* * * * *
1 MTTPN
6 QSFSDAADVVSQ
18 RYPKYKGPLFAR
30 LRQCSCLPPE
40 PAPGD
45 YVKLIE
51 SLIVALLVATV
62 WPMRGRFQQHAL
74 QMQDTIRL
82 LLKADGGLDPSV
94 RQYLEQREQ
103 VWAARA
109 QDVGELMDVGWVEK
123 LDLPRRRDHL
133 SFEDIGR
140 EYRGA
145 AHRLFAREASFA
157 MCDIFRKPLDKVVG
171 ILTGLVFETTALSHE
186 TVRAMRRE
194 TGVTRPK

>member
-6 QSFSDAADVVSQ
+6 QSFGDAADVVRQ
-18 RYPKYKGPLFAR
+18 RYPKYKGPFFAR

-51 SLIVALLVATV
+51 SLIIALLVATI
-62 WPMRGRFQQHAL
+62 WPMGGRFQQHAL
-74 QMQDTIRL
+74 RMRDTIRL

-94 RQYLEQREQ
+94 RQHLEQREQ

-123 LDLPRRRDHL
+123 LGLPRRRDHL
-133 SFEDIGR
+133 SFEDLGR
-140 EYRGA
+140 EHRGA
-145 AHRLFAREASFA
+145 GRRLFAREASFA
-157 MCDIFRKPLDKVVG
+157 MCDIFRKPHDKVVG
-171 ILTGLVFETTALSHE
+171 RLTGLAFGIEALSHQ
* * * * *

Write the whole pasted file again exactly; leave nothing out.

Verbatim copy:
1 MTTPN
6 QSFSDAADVVSQ
18 RYPKYKGPLFAR
30 LRQCSCLPPE
40 PAPGD
45 YVKLIE
51 SLIVALLVATV
62 WPMRGRFQQHAL
74 QMQDTIRL
82 LLKADGGLDPSV
94 RQYLEQREQ
103 VWAARA
109 QDVGELMDVGWVEK
123 LDLPRRRDHL
133 SFEDIGR
140 EYRGA
145 AHRLFAREASFA
157 MCDIFRKPLDKVVG
171 ILTGLVFETTALSHE
186 TVRAMRRE
194 TGVTRPK

>member
-6 QSFSDAADVVSQ
+6 QSFGDAADVVRQ
-18 RYPKYKGPLFAR
+18 RYPKYKGPFFAR

-51 SLIVALLVATV
+51 SLIIALLVATI
-62 WPMRGRFQQHAL
+62 WPMGGRFQQHAL
-74 QMQDTIRL
+74 RMRDTIRL

-94 RQYLEQREQ
+94 RQHLEQREQ

-123 LDLPRRRDHL
+123 LGLPRRRDHL
-133 SFEDIGR
+133 SFEDLGR
-140 EYRGA
+140 EHRGA
-145 AHRLFAREASFA
+145 GRRLFAREASFA
-157 MCDIFRKPLDKVVG
+157 MCDIFRKPHDKVVG
-171 ILTGLVFETTALSHE
+171 RLTGLAFGIEALSHQ